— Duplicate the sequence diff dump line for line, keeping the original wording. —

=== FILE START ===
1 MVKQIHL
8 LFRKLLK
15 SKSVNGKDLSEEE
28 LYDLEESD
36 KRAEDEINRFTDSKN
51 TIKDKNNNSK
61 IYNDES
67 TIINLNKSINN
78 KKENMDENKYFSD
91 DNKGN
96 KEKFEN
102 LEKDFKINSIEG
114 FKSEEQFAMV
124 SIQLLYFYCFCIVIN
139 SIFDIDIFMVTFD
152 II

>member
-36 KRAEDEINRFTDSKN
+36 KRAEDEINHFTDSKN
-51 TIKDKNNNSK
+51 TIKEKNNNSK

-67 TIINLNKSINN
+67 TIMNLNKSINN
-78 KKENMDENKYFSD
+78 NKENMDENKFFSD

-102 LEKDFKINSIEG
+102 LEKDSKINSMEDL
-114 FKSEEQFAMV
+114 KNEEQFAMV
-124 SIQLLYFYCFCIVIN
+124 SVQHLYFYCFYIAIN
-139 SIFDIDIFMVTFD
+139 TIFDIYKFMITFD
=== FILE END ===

1 MVKQIHL
8 LFRKLLK
15 SKSVNGKDLSEEE
28 LYDLEESD
36 KRAEDEINRFTDSKN
51 TIKDKNNNSK
61 IYNDES
67 TIINLNKSINN
78 KKENMDENKYFSD
91 DNKGN
96 KEKFEN
102 LEKDFKINSIEG
114 FKSEEQFAMV
124 SIQLLYFYCFCIVIN
139 SIFDIDIFMVTFD
152 II

>member
-36 KRAEDEINRFTDSKN
+36 KRAEDEINHFTDSKN
-51 TIKDKNNNSK
+51 TIKEKNNNSK

-67 TIINLNKSINN
+67 TIMNLNKSINN
-78 KKENMDENKYFSD
+78 NKENMDENKFFSD

-102 LEKDFKINSIEG
+102 LEKDSKINSMEDL
-114 FKSEEQFAMV
+114 KNEEQFAMV
-124 SIQLLYFYCFCIVIN
+124 SVQHLYFYCFYIAIN
-139 SIFDIDIFMVTFD
+139 TIFDIYKFMITFD